MY AMERICAN SCIENTIST
LOG IN! REGISTER!
SEARCH
 
RSS
Logo IMG
HOME > PAST ISSUE > Article Detail

FEATURE ARTICLE

Rising Scores on Intelligence Tests

Test scores are certainly going up all over the world, but whether intelligence itself has risen remains controversial

Ulric Neisser

The ABCs of Intelligence

Because there are many different forms of mental ability, there are also many different kinds of tests and test items. Some are verbal and others are visual in format. Some tests consist only of abstract-reasoning problems, and others focus on such special competencies as arithmetic, spatial imagery, reading, vocabulary, memory or general knowledge. The broad-spectrum tests, which establish actual IQ scores, typically include a wide variety of items. Before considering these general instruments, however, we must take a brief look at the relations among different specialized tests and how those relations are traditionally interpreted.

The degree to which any two tests measure something in common can be indexed by their correlation r, which in principle ranges from -1 to +1. A positive r means that individuals who score high on one test also tend to score high on the other; a negative r, which rarely occurs in this context, means that high scores on one test go with low scores on the other. When the same group of individuals takes a number of different tests, one can compute an r for each pair of tests considered separately, and the result is a correlation matrix. For intelligence tests, the correlation matrix tends to consist of r's that are all positive, but well below 1.00.

Early in this century, the British psychologist Charles Spearman made the first formal factor analyses of such correlation matrices. He concluded that a single common factor accounted for the positive correlations among tests—a notion still accepted in principle by many psychometricians. Spearman christened it g for "general factor." In any test battery, the test that best measures g is—by definition—the one that has the highest correlations with all the others. The fact that most of these g-loaded tests typically involve some form of abstract reasoning led Spearman and his successors to regard g as the real and perhaps genetically determined essence of intelligence.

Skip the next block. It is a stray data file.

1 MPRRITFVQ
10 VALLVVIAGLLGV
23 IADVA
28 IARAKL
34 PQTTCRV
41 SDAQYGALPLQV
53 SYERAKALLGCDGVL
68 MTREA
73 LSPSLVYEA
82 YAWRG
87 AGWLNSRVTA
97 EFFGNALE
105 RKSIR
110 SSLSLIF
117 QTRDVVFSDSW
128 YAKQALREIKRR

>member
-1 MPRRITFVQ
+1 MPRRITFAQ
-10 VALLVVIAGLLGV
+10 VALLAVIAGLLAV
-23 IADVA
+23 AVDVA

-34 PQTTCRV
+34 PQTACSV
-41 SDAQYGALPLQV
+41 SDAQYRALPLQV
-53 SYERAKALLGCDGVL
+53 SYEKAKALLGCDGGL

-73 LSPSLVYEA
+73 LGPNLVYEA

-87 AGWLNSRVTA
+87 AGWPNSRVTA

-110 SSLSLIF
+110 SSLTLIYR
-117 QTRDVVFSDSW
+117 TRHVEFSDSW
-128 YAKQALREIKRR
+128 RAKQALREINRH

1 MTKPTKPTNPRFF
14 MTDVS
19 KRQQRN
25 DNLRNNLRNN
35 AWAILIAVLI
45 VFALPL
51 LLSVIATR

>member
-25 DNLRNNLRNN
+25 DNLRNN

Although that view remains widely held, it is not a necessary conclusion. Other factor analyses of such data are possible and have been proposed. Today, some psychometricians regard g as little more than a statistical artifact, whereas others seem even more convinced than Spearman himself that it reflects a basic property of the brain. Whatever g may be, at least we know how to measure it. The accepted best measure is a (usually untimed) test of visual reasoning called Raven's Progressive Matrices, which was first published in 1938 by Spearman's student John C. Raven and is now available in several different levels of difficulty. As we shall see, Raven's test plays a central role in recent analyses of the worldwide rise in test scores.

In contrast to specialized instruments like the Raven, the tests most widely used in America include a wide variety of different items and subtests. The best known of these "IQ tests" are the Stanford-Binet and the various Wechsler scales. The Wechsler Intelligence Scale for Children (WISC), for example, has five "verbal" subtests (information, comprehension, arithmetic, vocabulary and explaining similarities) and five "performance" subtests in which a child must copy designs using patterned blocks, put several related pictures in their proper order and so on. A child's scores on these subtests are added up, and the tester converts the total to an IQ by noting where it falls in the established distribution of WISC scores for the appropriate age.

That distribution itself—the crucial reference for assigning IQ scores—is simply the empirical result that was obtained when the test was initially standardized. By convention, the mean of each age group in the standardization sample defines an IQ score of 100; by further convention, the standard deviation of the sample defines 15 IQ points. Given appropriate sampling and a normal distribution, this implies that about two-thirds of the population in any given age group will have IQs between 85 and 115.

IQ defined in this way reflects relative standing in an age group, not absolute achievement. The mean-scoring eight-year-old attains a higher raw score on the WISC than the mean-scoring seven-year-old, but both have IQs of 100 because they are at the middle of their distributions. So in one sense (as measured by raw scores), a normal child becomes systematically more intelligent with age; in another sense, his or her intelligence remains relatively stable. Although raw scores rise systematically throughout the school years, IQs themselves rarely change much after age 5 or 6.





» Post Comment

 

EMAIL TO A FRIEND :

Subscribe to American Scientist